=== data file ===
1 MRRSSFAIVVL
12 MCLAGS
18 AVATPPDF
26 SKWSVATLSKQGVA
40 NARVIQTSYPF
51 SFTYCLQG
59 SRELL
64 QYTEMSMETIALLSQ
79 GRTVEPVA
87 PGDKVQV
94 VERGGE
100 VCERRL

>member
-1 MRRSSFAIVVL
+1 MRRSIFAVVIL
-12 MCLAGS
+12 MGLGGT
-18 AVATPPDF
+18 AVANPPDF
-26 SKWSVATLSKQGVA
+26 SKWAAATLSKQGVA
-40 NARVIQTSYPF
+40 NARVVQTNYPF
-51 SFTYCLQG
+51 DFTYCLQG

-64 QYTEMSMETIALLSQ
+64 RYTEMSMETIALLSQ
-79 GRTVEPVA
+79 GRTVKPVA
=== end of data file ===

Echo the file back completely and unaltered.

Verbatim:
1 MRRSSFAIVVL
12 MCLAGS
18 AVATPPDF
26 SKWSVATLSKQGVA
40 NARVIQTSYPF
51 SFTYCLQG
59 SRELL
64 QYTEMSMETIALLSQ
79 GRTVEPVA
87 PGDKVQV
94 VERGGE
100 VCERRL

>member
-1 MRRSSFAIVVL
+1 MRRSIFAVVIL
-12 MCLAGS
+12 MGLGGT
-18 AVATPPDF
+18 AVANPPDF
-26 SKWSVATLSKQGVA
+26 SKWAAATLSKQGVA
-40 NARVIQTSYPF
+40 NARVVQTNYPF
-51 SFTYCLQG
+51 DFTYCLQG

-64 QYTEMSMETIALLSQ
+64 RYTEMSMETIALLSQ
-79 GRTVEPVA
+79 GRTVKPVA